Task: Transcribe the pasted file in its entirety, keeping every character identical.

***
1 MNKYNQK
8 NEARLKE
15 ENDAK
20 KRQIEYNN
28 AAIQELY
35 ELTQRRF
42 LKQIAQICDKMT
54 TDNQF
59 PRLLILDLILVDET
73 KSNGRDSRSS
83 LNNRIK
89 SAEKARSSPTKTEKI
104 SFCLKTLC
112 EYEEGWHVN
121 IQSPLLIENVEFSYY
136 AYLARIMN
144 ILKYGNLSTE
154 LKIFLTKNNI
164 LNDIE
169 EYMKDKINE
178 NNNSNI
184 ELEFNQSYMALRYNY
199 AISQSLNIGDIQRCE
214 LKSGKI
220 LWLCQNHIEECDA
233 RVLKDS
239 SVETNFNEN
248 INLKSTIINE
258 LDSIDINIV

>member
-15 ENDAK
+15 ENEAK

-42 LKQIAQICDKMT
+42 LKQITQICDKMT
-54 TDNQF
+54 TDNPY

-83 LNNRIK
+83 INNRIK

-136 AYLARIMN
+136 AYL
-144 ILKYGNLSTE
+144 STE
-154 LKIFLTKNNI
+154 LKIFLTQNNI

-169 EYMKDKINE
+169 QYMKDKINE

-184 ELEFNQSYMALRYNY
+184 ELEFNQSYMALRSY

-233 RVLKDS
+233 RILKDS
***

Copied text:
1 MNKYNQK
8 NEARLKE
15 ENDAK
20 KRQIEYNN
28 AAIQELY
35 ELTQRRF
42 LKQIAQICDKMT
54 TDNQF
59 PRLLILDLILVDET
73 KSNGRDSRSS
83 LNNRIK
89 SAEKARSSPTKTEKI
104 SFCLKTLC
112 EYEEGWHVN
121 IQSPLLIENVEFSYY
136 AYLARIMN
144 ILKYGNLSTE
154 LKIFLTKNNI
164 LNDIE
169 EYMKDKINE
178 NNNSNI
184 ELEFNQSYMALRYNY
199 AISQSLNIGDIQRCE
214 LKSGKI
220 LWLCQNHIEECDA
233 RVLKDS
239 SVETNFNEN
248 INLKSTIINE
258 LDSIDINIV

>member
-15 ENDAK
+15 ENEAK

-42 LKQIAQICDKMT
+42 LKQITQICDKMT
-54 TDNQF
+54 TDNPY

-83 LNNRIK
+83 INNRIK

-136 AYLARIMN
+136 AYL
-144 ILKYGNLSTE
+144 STE
-154 LKIFLTKNNI
+154 LKIFLTQNNI

-169 EYMKDKINE
+169 QYMKDKINE

-184 ELEFNQSYMALRYNY
+184 ELEFNQSYMALRSY

-233 RVLKDS
+233 RILKDS